Technical Advice Comic Strips
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Dilbert stands in front of the dresser mirror tying his tie and Dogbert sits on the bed watching him. Dilbert says to Dogbert, "I'm really nervous about this presentation for the Big Boss. Got any tips for me?" Dogbert replies, "Remember to bring a bunch of coins to jangle self-consciously in your pockets." Dogbert continues, ". . . Avoid eye contact and don't pause to explain your acronyms." Dilbert says, "I wish I could tell when you're kidding."
Dilbert stands in front of the dresser mirror adjusting his tie and Dogbert sits on the bed watching him. Dogbert says, "The best way to impress women at the party is to just act naturally." Dilbert walks though a party thinking, "Act naturally, act naturally." Back at home, Dilbert says, "Logically, it is impossible to 'act' naturally." Dogbert says, "Most great advice doesn't hold under scrutiny."
Dilbert and three people sit at a conference table. A man asks, "Well, Dilbert, will our idea work from a technical perspective?" Dilbert thinks, "I wasn't listening . . . Now I'll have to babble about irrelevant technical things until they lose consciousness." The people are all asleep. Dilbert says, "And in conclusion, never underestimate the power of technology."
Dilbert sits on an examining table in his boxer shorts. The doctor says, "Apparently you ignored my advice and got no exercise." The doctor continues, "But you're in perfect health, which really annoys me professionally." The doctor continues, "I'm prescribing two packs of cigarettes per day . . . Don't cross me again." Dilbert looks at the reader.
Dilbert says to Dogbert, "I'm just a one-woman kind of guy." Dilbert continues, "Some guys like to play the field. Not me. I'm happy with just one woman." Dilbert continues, "Just one. Uno. That's best for me." Dogbert says, "You can take her for rides in the Space Shuttle you'll never have either."
Dilbert sits at his desk. Dawn and Bob the Dinosaurs asks, "Uh . . . Dilbert, could we get your advice?" Bob says, "We just joined Dogbert's new cult." Dawn says, "And he ordered us to kill each other for questioning him." Dilbert says, "Hmm . . . Maybe you could just shove each other in front of trucks."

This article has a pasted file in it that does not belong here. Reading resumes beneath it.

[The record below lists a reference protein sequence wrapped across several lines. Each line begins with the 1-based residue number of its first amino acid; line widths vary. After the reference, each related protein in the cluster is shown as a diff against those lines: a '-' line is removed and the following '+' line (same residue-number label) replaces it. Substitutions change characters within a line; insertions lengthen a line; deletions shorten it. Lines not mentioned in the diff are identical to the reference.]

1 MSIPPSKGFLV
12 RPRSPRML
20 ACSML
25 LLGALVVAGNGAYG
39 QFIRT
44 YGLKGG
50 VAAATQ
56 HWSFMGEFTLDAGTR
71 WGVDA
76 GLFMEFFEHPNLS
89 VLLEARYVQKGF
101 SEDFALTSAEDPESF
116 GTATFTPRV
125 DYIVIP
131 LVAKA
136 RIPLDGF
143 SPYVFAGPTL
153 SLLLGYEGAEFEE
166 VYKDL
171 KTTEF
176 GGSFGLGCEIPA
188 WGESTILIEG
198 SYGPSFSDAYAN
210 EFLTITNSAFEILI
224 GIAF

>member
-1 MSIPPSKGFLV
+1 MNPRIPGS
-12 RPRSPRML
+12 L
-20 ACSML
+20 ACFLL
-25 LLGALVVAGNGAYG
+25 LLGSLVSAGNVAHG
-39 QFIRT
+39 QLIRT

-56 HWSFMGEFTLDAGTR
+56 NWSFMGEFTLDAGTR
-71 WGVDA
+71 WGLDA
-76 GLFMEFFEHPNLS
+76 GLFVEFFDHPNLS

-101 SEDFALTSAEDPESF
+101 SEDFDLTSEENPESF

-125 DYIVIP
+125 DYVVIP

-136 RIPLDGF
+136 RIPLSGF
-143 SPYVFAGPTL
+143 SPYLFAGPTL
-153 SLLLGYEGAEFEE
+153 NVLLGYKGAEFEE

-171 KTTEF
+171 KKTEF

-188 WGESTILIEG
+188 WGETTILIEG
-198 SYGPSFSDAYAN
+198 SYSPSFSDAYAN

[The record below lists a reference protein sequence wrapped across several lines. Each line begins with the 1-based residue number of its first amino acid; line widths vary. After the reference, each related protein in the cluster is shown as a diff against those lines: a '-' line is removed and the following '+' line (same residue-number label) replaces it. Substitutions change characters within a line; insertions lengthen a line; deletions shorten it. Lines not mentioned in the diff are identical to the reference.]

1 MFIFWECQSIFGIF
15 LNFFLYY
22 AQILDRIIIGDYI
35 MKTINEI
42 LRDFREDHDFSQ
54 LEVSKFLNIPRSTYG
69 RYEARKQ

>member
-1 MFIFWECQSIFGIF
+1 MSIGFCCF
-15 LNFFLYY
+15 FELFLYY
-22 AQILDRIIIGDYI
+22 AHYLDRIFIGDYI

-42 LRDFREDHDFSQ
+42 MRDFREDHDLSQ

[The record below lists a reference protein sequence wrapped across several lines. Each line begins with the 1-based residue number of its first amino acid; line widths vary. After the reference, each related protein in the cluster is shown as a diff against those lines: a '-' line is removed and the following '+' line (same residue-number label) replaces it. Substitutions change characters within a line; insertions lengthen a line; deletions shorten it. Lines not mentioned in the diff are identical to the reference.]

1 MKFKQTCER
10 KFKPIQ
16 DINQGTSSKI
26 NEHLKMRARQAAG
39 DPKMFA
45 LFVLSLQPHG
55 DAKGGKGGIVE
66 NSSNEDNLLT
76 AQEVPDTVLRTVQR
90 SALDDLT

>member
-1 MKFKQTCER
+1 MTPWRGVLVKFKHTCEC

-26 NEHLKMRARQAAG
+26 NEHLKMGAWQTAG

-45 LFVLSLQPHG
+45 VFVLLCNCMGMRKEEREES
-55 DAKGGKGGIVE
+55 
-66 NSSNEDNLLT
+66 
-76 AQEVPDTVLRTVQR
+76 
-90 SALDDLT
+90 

Dilbert sits at his desk holding a device that looks like a gun. Dilbert says to Dogbert, "This could be my most important technical achievement yet. I'll call it the 'Sonic Obliterator.' Hmm . . . Catchy." Dilbert explains, "This baby can blast a buffalo into random particles in about half a nanosecond." Dilbert continues, "Of course, it might have limited application around the house." Dogbert says, "At least the buffalos will show us some respect."
Dilbert stands in front of the mirror tying his tie and Dogbert sits on the bed watching him. Dilbert says, "I joined the 'Scientist Anti-Defamation League.'" Dogbert asks, "What's that?" Dilbert replies, "They fight against the negative stereotypes of technical people that are often portrayed in the media." Dilbert's tie is wrapped around his body, arms and head. Dilbert says, "You broke my concentration."
Dilbert tells Dogbert, "I'm joining a manly drum beating group." Dogbert asks, "Why?" Dogbert replies, "Well, see, this poet Robert Bly wrote a book about being a manly warrior . . ." Dogbert continues, "I haven't actually read the book . . ." Dilbert continues, ". . . But it has something to do with beating drums and rejecting your mother." Dogbert says, "Let me get this straight . . ." Dogbert continues, ". . . You're taking advice from a POET on how to be manly?" Dilbert and three men stand around holding drums. A man asks Dilbert, "Have you tasted the cinnamon snap tea?" Dilbert thinks, "Maybe I should have read the book first."
Dilbert sits across from a man's desk. The man says, "Thanks for your time, Dilbert. It's always good to get the technical perspective." Dilbert says, "Hey, it's lunchtime. Would you like to join me in the cafeteria?" The man replies, "Ooh . . . No, I couldn't do that." The man explains, "I'm on the management track, so I can't be seen eating lunch with you." The man continues, "If I'm seen with an ordinary employee then people will think I'm ordinary." The man continues, "I'd like to eat with the senior executives, but of course they don't want to be seen with me." The man slides under his desk and says, "So I've perfected a method of slipping quietly away at lunch time." Dilbert turns to the reader and says, "The scary part is that someday that man will be my boss."